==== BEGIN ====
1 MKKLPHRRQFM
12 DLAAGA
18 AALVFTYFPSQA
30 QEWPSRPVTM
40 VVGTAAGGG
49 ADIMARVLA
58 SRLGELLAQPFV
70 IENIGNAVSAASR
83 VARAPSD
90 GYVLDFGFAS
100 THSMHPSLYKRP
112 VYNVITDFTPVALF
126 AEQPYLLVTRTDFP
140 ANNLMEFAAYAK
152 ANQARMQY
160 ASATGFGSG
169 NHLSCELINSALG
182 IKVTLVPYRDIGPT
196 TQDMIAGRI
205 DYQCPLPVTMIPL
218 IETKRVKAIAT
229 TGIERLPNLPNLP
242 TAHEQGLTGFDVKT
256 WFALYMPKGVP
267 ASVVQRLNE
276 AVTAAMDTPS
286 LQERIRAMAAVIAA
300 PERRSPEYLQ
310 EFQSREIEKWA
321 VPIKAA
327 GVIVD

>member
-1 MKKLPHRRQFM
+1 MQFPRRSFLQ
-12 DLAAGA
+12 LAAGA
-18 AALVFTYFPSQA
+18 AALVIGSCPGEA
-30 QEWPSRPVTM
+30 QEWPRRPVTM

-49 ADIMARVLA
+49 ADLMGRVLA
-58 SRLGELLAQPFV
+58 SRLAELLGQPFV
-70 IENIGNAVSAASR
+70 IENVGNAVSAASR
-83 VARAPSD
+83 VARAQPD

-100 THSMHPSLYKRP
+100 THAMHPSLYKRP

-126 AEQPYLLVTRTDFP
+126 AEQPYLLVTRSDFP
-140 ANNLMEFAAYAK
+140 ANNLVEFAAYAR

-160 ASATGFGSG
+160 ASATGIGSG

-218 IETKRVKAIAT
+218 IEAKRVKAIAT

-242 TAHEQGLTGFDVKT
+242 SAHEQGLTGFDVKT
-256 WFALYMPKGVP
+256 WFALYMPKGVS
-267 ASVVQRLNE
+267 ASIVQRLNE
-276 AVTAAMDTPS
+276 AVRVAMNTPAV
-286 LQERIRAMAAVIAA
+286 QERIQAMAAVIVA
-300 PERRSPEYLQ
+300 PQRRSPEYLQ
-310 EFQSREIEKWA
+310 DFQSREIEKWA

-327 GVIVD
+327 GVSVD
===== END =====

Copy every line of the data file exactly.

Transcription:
1 MKKLPHRRQFM
12 DLAAGA
18 AALVFTYFPSQA
30 QEWPSRPVTM
40 VVGTAAGGG
49 ADIMARVLA
58 SRLGELLAQPFV
70 IENIGNAVSAASR
83 VARAPSD
90 GYVLDFGFAS
100 THSMHPSLYKRP
112 VYNVITDFTPVALF
126 AEQPYLLVTRTDFP
140 ANNLMEFAAYAK
152 ANQARMQY
160 ASATGFGSG
169 NHLSCELINSALG
182 IKVTLVPYRDIGPT
196 TQDMIAGRI
205 DYQCPLPVTMIPL
218 IETKRVKAIAT
229 TGIERLPNLPNLP
242 TAHEQGLTGFDVKT
256 WFALYMPKGVP
267 ASVVQRLNE
276 AVTAAMDTPS
286 LQERIRAMAAVIAA
300 PERRSPEYLQ
310 EFQSREIEKWA
321 VPIKAA
327 GVIVD

>member
-1 MKKLPHRRQFM
+1 MQFPRRSFLQ
-12 DLAAGA
+12 LAAGA
-18 AALVFTYFPSQA
+18 AALVIGSCPGEA
-30 QEWPSRPVTM
+30 QEWPRRPVTM

-49 ADIMARVLA
+49 ADLMGRVLA
-58 SRLGELLAQPFV
+58 SRLAELLGQPFV
-70 IENIGNAVSAASR
+70 IENVGNAVSAASR
-83 VARAPSD
+83 VARAQPD

-100 THSMHPSLYKRP
+100 THAMHPSLYKRP

-126 AEQPYLLVTRTDFP
+126 AEQPYLLVTRSDFP
-140 ANNLMEFAAYAK
+140 ANNLVEFAAYAR

-160 ASATGFGSG
+160 ASATGIGSG

-218 IETKRVKAIAT
+218 IEAKRVKAIAT

-242 TAHEQGLTGFDVKT
+242 SAHEQGLTGFDVKT
-256 WFALYMPKGVP
+256 WFALYMPKGVS
-267 ASVVQRLNE
+267 ASIVQRLNE
-276 AVTAAMDTPS
+276 AVRVAMNTPAV
-286 LQERIRAMAAVIAA
+286 QERIQAMAAVIVA
-300 PERRSPEYLQ
+300 PQRRSPEYLQ
-310 EFQSREIEKWA
+310 DFQSREIEKWA

-327 GVIVD
+327 GVSVD